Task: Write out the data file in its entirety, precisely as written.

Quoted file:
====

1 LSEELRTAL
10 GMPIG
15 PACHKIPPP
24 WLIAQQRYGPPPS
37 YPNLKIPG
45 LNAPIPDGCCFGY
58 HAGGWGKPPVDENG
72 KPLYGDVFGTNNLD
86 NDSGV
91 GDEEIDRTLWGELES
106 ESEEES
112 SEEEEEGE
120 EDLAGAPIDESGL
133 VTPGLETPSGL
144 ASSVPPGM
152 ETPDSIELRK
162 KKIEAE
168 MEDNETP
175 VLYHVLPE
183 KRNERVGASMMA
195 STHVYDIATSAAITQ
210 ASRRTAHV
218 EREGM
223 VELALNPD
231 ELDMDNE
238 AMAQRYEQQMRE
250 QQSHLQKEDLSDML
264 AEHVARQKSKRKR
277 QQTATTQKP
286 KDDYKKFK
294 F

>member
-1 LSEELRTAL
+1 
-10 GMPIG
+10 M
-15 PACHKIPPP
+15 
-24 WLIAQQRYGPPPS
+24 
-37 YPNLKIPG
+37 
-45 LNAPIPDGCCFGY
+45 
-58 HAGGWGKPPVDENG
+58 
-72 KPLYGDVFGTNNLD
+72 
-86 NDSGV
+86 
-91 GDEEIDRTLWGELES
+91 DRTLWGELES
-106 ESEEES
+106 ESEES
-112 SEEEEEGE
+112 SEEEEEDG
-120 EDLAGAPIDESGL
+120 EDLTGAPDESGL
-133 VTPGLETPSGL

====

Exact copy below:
1 LSEELRTAL
10 GMPIG
15 PACHKIPPP
24 WLIAQQRYGPPPS
37 YPNLKIPG
45 LNAPIPDGCCFGY
58 HAGGWGKPPVDENG
72 KPLYGDVFGTNNLD
86 NDSGV
91 GDEEIDRTLWGELES
106 ESEEES
112 SEEEEEGE
120 EDLAGAPIDESGL
133 VTPGLETPSGL
144 ASSVPPGM
152 ETPDSIELRK
162 KKIEAE
168 MEDNETP
175 VLYHVLPE
183 KRNERVGASMMA
195 STHVYDIATSAAITQ
210 ASRRTAHV
218 EREGM
223 VELALNPD
231 ELDMDNE
238 AMAQRYEQQMRE
250 QQSHLQKEDLSDML
264 AEHVARQKSKRKR
277 QQTATTQKP
286 KDDYKKFK
294 F

>member
-1 LSEELRTAL
+1 
-10 GMPIG
+10 M
-15 PACHKIPPP
+15 
-24 WLIAQQRYGPPPS
+24 
-37 YPNLKIPG
+37 
-45 LNAPIPDGCCFGY
+45 
-58 HAGGWGKPPVDENG
+58 
-72 KPLYGDVFGTNNLD
+72 
-86 NDSGV
+86 
-91 GDEEIDRTLWGELES
+91 DRTLWGELES
-106 ESEEES
+106 ESEES
-112 SEEEEEGE
+112 SEEEEEDG
-120 EDLAGAPIDESGL
+120 EDLTGAPDESGL
-133 VTPGLETPSGL